U.S. death in Iraq highlights ‘enduring’ ISIS war debate


A team of U.S. Navy SEALs fires on insurgents from a rooftop, Friday, April 21, 2006, in Ramadi, 70 miles west of Baghdad. (AP/Todd Pitman)

President Obama’s undeclared but escalating war against the Islamic State terror group suffered its third American combat casualty on Tuesday, as the White House wrestled with renewed questions about the likely scope and duration of the conflict.

Obama has promised that U.S. forces will not carry out “enduring offensive ground combat operations.” But he has also ordered some 5,000 troops to Iraq and plunged up to 500 elite special operators into Syria to help rebel groups battle both troops loyal to strongman Bashar Assad and extremists serving under the black flag of ISIS, as the terrorist army is also known.

The casualty, a U.S. Navy SEAL, was killed in northern Iraq after ISIS fighters breached lines held by Kurdish peshmerga forces.

“It is a combat death, of course, and very sad loss,” Defense Secretary Ash Carter told reporters.

At the White House, press secretary Josh Earnest tried to explain how an American who was not on a combat mission could be killed in combat.

“He was killed, and he was killed in combat. But that was not part of his mission,” Earnest told reporters. “His mission was specifically to offer advice and assistance to those Iraqi forces that were fighting for their own country.”

But Earnest denied playing down the threats facing Americans on the ground, stressing, “I don’t mean to make it sound benign, because it’s not. It’s dangerous.”

Asked by Yahoo News at what point the U.S. deployment in Syria would become an “enduring offensive ground combat operation,” Earnest suggested that American troops could remain there indefinitely without ever passing the “enduring” mark as long as their numbers remain short of the tens of thousands used in the March 2003 invasion of Iraq.

U.S. commandos in Syria have “a very different mission than the deployment of thousands of U.S. troops on the ground, who are responsible for seeking out and directly engaging the enemy,” he said. “That is not the mission of the much smaller number of forces on the ground.”

Pressed on whether there was a time element to an “enduring” deployment, Earnest replied, “I think the reference to enduring is a reference to the idea of an enduring presence on the ground building a base, a large physical presence on the ground. So that’s why I do think this notion of the time commitment and the number of troops involved are not unrelated.”

Obama’s proposed Authorization for the Use of Military Force (AUMF) against the Islamic State — legislation that would function as a kind of declaration of war — would not permit “enduring offensive ground combat operations.”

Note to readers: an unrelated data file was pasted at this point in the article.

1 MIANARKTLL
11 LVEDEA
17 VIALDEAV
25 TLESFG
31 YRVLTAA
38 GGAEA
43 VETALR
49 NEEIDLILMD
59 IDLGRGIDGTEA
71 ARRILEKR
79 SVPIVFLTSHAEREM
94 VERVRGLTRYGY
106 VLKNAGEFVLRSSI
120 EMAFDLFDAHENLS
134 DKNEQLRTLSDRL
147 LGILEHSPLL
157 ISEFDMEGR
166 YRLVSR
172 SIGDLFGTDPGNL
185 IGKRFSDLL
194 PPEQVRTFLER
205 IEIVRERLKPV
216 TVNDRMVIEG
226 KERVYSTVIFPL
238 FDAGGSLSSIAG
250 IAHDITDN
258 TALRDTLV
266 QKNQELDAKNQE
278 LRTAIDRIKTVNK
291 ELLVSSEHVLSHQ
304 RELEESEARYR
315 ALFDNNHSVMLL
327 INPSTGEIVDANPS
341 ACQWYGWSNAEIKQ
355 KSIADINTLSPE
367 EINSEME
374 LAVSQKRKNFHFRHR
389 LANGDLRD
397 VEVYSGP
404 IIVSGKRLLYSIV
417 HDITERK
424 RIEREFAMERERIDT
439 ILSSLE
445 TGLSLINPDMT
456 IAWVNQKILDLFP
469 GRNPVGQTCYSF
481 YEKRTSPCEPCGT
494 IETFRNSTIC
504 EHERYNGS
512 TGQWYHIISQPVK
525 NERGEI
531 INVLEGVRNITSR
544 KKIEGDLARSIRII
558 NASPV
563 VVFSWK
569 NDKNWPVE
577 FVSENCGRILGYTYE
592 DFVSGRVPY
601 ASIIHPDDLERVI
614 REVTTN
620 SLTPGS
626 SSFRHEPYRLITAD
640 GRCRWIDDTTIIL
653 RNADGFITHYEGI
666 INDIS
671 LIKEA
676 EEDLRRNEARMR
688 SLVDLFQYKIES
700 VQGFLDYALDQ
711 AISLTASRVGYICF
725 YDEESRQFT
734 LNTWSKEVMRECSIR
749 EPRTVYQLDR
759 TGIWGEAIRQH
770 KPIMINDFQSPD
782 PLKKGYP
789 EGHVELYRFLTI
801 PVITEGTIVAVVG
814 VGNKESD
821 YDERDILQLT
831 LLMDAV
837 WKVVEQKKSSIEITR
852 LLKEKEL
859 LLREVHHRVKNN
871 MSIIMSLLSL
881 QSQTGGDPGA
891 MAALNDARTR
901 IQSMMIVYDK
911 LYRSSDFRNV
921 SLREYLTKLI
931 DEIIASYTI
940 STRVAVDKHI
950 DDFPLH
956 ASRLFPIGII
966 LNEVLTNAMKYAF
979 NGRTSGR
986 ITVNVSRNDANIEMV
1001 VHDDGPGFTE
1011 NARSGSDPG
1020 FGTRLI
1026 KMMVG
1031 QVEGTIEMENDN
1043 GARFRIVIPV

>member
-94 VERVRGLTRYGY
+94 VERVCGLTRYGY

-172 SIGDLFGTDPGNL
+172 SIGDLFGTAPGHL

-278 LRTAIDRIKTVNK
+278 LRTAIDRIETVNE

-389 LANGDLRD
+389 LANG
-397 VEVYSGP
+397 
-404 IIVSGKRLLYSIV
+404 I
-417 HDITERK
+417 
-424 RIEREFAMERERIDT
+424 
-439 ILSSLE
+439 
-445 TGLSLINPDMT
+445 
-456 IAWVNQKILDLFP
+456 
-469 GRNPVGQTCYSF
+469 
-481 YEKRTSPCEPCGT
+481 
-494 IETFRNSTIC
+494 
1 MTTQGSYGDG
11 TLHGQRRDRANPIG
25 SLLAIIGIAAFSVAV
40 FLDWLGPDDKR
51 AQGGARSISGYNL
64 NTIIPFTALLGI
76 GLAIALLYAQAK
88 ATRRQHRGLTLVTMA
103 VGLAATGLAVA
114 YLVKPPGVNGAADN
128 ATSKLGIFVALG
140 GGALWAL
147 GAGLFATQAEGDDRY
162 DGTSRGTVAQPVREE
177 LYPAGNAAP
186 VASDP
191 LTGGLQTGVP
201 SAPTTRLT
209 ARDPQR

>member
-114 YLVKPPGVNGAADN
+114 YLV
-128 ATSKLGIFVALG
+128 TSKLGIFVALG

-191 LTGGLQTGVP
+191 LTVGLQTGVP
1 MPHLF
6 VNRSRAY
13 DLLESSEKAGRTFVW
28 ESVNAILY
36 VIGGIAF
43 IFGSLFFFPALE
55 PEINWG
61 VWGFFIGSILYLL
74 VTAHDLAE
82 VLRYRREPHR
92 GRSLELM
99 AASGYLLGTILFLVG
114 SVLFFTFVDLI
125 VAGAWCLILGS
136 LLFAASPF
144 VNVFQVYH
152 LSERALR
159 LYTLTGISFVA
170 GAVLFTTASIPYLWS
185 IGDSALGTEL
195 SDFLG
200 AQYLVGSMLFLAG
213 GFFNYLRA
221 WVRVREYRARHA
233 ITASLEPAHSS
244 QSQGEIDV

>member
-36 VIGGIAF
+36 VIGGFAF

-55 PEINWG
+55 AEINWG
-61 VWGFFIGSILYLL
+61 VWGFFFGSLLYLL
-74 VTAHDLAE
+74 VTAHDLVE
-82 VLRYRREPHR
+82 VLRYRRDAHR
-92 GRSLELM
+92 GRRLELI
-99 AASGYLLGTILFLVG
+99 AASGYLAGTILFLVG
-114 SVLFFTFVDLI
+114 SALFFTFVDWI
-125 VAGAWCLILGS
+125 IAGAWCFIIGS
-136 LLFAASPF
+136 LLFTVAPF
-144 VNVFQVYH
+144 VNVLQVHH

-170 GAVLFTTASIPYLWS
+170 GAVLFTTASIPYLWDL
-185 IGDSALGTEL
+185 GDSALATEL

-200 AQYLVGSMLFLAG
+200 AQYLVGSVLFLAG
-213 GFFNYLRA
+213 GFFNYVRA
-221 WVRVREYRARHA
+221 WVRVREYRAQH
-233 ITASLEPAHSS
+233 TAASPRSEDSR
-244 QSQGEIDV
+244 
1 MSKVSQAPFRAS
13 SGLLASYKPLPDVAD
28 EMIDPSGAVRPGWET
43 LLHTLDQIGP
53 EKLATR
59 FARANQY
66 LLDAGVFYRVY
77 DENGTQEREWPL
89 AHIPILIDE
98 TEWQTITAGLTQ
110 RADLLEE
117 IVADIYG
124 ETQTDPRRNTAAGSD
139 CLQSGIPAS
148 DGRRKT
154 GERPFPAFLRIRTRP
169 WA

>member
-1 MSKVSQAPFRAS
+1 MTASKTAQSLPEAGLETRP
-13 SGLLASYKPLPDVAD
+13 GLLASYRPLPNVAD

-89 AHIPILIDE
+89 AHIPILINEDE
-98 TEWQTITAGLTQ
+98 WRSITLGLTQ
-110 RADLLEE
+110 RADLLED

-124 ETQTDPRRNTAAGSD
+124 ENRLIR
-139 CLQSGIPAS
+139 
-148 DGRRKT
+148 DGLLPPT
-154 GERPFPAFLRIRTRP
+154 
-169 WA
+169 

Senior Obama aides have taken pains not to define the phrase precisely. Earnest himself said in February 2015 that the language was “intentionally” fuzzy.

“We believe it’s important that there aren’t overly burdensome constraints that are placed on the commander in chief, who needs the flexibility to be able to respond to contingencies that emerge in a chaotic military conflict like this,” he told reporters at the time.

Secretary of State John Kerry told the Senate Appropriations Committee in February 2015 that “if you’re going in for weeks and weeks of combat, that’s enduring.” But he, too, said that the language meant only to suggest that Obama would not trap the United States in another conflict like Afghanistan or former President George W. Bush’s invasion of Iraq.

Many Democrats say the legislation is not restrictive enough for them to support, that they worry about signing off on the kind of large-scale ground deployment that Obama has essentially ruled out. Republicans say it’s too restrictive, that the measure’s three-year sunset binds the hands of the next president, and that the language on ground forces could inhibit a future commander in chief.

But get past the policy, and politics loom large. Democrats have been mindful that a vote for war can come back to hurt them — with then New York Sen. Hillary Clinton’s 2002 vote authorizing Bush to invade Iraq perhaps the best example. That vote dogged Clinton throughout her unsuccessful 2008 bid for the Democratic presidential nomination.

Republicans could modify Obama’s AUMF to their liking, such as by stripping out the ground forces restriction, vague as it is, and scrapping the three-year limit. But GOP aides say their leaders in Congress worry about taking any step that might make them share the responsibility for a military strategy that will be executed by Obama, at least for another eight months or so.